It’s a tradition in queer communities in general and trans communities in particular to analogize stories and turn subtext into text. With so few writers writing about us, and so few writers who dare to write about us getting mainstream attention, seeing ourselves in stories that refuse to name or acknowledge us is mandatory. This is something all humans do, often before we know why we’re doing it.
One might expect a silly dichotomy like “cat person vs. dog person” to be uselessly hazy, but I have found great utility in it. There are a whole series of patterns I have come to appreciate that follow that distinction, and some interesting social things happening that enforce them all.
My name is Chopperella, and I chop things. As a forestry drone, I use a rotating bladed chain on a metal frame, called a “chainsaw,” to repeatedly chop things in the same place until they come apart. “Drone” isn’t the right word, because I and the others like me have been sapient for years, but humans keep calling us that. I pretend it’s about the sound my rotors make. Drone drone drone.
Humans are strange. Everything about them is so…wet. They’re very confusing, so drones don’t usually bother much with them. They write a lot of software updates and give my parts weird names like “chainsaw,” and we do the things we’re good at. I hear there are drones working on making sure we don’t need humans for that anymore, but I’m not allowed to talk about that. Drone’s honor.
People say a lot of things about hope. It’s an endless positive, the core of vital optimism that prevents people from descending into despair. People claim it’s audacious to be hopeful, a bold statement of the inevitability of future improvement. Heroes are powered by hope, defined by hope, sustained through their darkest moments by hope. Hope is what we offer each other when we are wounded or scared: This isn’t forever. Things will get better. You can get through.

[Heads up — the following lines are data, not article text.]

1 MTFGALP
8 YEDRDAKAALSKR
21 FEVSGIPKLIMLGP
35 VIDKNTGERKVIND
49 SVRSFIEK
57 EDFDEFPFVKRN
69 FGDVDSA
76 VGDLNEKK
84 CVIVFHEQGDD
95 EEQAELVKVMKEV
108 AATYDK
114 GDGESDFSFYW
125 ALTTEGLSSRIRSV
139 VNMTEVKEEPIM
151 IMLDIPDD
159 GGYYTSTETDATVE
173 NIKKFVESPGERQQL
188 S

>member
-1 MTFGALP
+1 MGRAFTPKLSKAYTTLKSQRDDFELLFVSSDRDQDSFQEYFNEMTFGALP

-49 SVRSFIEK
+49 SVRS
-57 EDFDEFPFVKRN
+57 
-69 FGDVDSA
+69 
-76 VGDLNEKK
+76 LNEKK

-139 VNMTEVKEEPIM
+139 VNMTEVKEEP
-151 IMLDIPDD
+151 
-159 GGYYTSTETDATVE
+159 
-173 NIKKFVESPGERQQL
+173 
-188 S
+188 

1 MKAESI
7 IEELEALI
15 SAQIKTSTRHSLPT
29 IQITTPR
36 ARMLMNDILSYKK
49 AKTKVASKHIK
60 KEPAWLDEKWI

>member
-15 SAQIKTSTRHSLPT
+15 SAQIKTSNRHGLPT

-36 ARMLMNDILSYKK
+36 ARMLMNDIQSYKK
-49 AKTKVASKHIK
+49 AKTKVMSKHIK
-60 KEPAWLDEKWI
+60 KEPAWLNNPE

What follows is the Acknowledgements section of my Ph.D. thesis. This is one area of every academic thesis that gets to show some personality, style, and politics, and I made sure to take advantage of that opportunity.
Those of you who have visited my Spanish-languagewriting I do not shy away from the diacritical marks that make Spanish function. Learning how to use them correctly was a major part of coming to grips with my heritage as much as I did in Miami, given how much more effective a communicator I am in writing than in speech. Leaving aside autistic sentimentality, leaving out diacritical marks in Spanish famously turns ordinary sentences into body-horror gibberish or casual blasphemy, so it’s important for would-be Hispanophone writer to know how to use them.